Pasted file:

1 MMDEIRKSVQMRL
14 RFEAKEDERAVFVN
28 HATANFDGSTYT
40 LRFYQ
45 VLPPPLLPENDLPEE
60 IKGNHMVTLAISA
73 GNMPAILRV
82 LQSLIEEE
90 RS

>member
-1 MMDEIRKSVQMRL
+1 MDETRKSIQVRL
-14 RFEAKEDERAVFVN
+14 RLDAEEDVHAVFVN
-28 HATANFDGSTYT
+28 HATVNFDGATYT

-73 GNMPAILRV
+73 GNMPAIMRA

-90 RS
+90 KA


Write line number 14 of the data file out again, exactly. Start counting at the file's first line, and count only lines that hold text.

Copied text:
+14 RLDAEEDVHAVFVN